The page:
Nell, Haley. “Once More with Chutzpah”,Bloomsbury, 2022.
Jewish Identity, Mental Health and Sexuality
Haley Nell’s “Once More With Chutzpah” is a beautiful story about a young girl dealing with issues of her Jewish identity, mental health struggles, and sexuality while on a trip to Israel. You would not think that a sentence such as this would awaken anti-Semites, homophobes and anti-Zionists to decry this book even before it’s official publication. I was shocked by what so many had to say about it even though they have yet to see a copy and to understand what it really has to say. I received my copy last week and after reading it went to look at the book’s page on Goodreads where I found excessive hate and complete misunderstanding of what this book is about. We immediately become aware of the lack of knowledge about the Middle East and the ongoing Palestine/Israel conflict. Yet these people see fit to write about it as parts of book reviews of a something they have not even read. Politics witch once brought us together is now tearing us part and it is so sad that this is based on such ignorance and hate. Perhaps if these same “reviewers” read this with open hearts and minds, they would see how really wrong they are. It is even more astounding that Goodreads allowed these diatribes to be posted especially since they do not even reference the book. Do NOT let them deprive you of a wonderful reading experience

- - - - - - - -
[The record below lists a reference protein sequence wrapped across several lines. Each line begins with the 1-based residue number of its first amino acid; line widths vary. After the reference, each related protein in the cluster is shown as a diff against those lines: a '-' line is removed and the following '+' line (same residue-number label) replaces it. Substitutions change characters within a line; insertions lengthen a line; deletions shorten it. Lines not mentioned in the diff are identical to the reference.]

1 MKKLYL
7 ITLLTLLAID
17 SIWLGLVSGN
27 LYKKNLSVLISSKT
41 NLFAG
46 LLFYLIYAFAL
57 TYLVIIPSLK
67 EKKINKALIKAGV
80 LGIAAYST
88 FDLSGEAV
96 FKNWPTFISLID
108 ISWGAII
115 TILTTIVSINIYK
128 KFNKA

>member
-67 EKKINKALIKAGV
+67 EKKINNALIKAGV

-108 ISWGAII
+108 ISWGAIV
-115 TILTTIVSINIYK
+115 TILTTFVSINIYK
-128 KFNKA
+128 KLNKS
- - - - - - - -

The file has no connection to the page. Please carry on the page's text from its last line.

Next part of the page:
High school senior Tally and her twin brother Max embark upon an exchange trip to Israel during winter break. Tally hopes that the trip will be good for Max who is still struggling from a car crash that injured him and killed the driver. Tally always planned that they would go to college and begin good lives and is worried that her brother will change their plans.
As they and their group travel across Israel, Tally realizes her plan might not be working, and that Max is not the only one with a lot on his mind. When a new relationship gets complicated in the face of her own anxiety-about her future, her sexual and romantic identity, and her place within the Jewish diaspora, Tally struggles with both the past, but also with what life will be like when they get back home. On the brink of adulthood, Max and Tally face the pressures of identity and we do so as well.